Work is the Tonic That is Expected to Restore the Shell-Shocked Soldiers to Health at Post Hospital
From The Indianapolis News, Saturday, March 1, 1919: More than one hundred veterans suffering from “shell shock” are undergoing treatment at Ft. Benjamin Harrison hospital. Physicians caring for the men whose nerves were shattered by the thundering of the big guns along the Western Front call this form of nervous disease “psychiatric cases.” Maj. Frank Leslie directs an occupational therapy program treating the men. “No medicine can be used efficaciously in the treatment of men whose nerves collapsed under the strain of battle. Natural surroundings, open air, quiet and work may effect a cure,” he says. Work is the tonic being given to the men and, with the help of government aides and many specially trained Indianapolis women, craft classes such as basketry, wood carving, pottery, and weaving allow the men to work at their bedside or in the workshop.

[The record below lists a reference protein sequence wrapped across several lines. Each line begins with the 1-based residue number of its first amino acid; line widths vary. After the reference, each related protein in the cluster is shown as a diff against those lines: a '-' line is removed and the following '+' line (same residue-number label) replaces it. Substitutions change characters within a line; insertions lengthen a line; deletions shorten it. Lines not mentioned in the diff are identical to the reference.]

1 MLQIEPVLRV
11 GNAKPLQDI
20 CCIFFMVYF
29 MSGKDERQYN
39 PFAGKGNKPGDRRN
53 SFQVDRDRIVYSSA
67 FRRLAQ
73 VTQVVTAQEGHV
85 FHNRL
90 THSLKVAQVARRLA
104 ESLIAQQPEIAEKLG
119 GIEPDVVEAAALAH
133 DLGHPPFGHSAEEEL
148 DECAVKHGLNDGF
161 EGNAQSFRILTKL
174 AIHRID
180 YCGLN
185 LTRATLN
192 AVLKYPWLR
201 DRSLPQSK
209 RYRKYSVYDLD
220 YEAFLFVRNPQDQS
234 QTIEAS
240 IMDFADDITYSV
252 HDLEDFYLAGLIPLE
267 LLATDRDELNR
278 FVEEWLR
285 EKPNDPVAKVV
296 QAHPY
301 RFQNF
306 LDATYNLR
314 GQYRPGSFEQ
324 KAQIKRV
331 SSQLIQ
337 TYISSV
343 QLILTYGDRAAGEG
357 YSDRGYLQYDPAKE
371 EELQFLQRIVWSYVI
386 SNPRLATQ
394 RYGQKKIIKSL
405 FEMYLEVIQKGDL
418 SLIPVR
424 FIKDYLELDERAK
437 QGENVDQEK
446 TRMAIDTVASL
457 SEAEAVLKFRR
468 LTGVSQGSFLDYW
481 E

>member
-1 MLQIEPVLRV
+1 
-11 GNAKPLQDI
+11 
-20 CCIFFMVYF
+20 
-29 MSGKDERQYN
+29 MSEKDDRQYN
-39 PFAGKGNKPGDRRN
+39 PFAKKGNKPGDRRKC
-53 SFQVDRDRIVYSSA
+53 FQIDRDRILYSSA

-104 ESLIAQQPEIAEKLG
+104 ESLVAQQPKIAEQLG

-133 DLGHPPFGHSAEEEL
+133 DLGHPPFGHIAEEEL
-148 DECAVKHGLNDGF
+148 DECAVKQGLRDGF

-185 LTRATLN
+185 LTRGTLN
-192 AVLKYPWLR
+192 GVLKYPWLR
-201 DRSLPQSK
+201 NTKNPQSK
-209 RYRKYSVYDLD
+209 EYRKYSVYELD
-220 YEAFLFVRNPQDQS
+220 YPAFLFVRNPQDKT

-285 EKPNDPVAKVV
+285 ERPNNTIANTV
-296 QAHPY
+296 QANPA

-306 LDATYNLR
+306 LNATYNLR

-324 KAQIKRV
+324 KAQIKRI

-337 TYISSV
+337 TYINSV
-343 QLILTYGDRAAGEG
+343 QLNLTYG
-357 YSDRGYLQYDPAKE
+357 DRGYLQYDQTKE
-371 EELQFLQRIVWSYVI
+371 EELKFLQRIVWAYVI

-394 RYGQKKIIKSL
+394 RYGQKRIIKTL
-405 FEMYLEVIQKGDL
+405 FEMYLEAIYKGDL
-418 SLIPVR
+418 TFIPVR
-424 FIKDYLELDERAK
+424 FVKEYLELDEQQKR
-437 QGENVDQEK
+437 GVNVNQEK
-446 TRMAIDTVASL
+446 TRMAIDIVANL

“…Shell-Shocked Soldiers to Health at Post Hospital,” The Indianapolis News, 1 March 1919, p. 2:1
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